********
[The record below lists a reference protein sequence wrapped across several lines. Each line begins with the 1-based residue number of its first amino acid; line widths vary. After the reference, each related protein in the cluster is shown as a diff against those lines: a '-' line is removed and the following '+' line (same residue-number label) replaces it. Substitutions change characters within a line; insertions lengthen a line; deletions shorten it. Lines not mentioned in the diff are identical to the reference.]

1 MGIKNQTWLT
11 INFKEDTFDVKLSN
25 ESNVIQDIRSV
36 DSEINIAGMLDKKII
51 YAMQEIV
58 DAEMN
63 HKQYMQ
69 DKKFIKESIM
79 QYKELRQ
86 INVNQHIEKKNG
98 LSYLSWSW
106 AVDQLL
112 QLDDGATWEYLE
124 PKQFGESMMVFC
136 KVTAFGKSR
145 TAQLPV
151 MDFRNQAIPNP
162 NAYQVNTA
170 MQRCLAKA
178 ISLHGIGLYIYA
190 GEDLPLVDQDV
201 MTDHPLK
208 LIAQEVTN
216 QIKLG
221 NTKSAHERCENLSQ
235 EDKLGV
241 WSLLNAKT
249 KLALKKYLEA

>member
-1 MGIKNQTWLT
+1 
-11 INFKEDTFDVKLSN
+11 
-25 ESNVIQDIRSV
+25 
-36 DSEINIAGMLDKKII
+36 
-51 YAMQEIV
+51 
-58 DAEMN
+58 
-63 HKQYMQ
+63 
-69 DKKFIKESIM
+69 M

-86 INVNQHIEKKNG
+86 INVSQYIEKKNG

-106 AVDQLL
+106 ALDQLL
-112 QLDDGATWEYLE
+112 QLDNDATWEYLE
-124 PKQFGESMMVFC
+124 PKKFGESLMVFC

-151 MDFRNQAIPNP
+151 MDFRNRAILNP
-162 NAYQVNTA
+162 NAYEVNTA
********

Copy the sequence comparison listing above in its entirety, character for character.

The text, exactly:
[The record below lists a reference protein sequence wrapped across several lines. Each line begins with the 1-based residue number of its first amino acid; line widths vary. After the reference, each related protein in the cluster is shown as a diff against those lines: a '-' line is removed and the following '+' line (same residue-number label) replaces it. Substitutions change characters within a line; insertions lengthen a line; deletions shorten it. Lines not mentioned in the diff are identical to the reference.]

1 MGIKNQTWLT
11 INFKEDTFDVKLSN
25 ESNVIQDIRSV
36 DSEINIAGMLDKKII
51 YAMQEIV
58 DAEMN
63 HKQYMQ
69 DKKFIKESIM
79 QYKELRQ
86 INVNQHIEKKNG
98 LSYLSWSW
106 AVDQLL
112 QLDDGATWEYLE
124 PKQFGESMMVFC
136 KVTAFGKSR
145 TAQLPV
151 MDFRNQAIPNP
162 NAYQVNTA
170 MQRCLAKA
178 ISLHGIGLYIYA
190 GEDLPLVDQDV
201 MTDHPLK
208 LIAQEVTN
216 QIKLG
221 NTKSAHERCENLSQ
235 EDKLGV
241 WSLLNAKT
249 KLALKKYLEA

>member
-1 MGIKNQTWLT
+1 
-11 INFKEDTFDVKLSN
+11 
-25 ESNVIQDIRSV
+25 
-36 DSEINIAGMLDKKII
+36 
-51 YAMQEIV
+51 
-58 DAEMN
+58 
-63 HKQYMQ
+63 
-69 DKKFIKESIM
+69 M

-86 INVNQHIEKKNG
+86 INVSQYIEKKNG

-106 AVDQLL
+106 ALDQLL
-112 QLDDGATWEYLE
+112 QLDNDATWEYLE
-124 PKQFGESMMVFC
+124 PKKFGESLMVFC

-151 MDFRNQAIPNP
+151 MDFRNRAILNP
-162 NAYQVNTA
+162 NAYEVNTA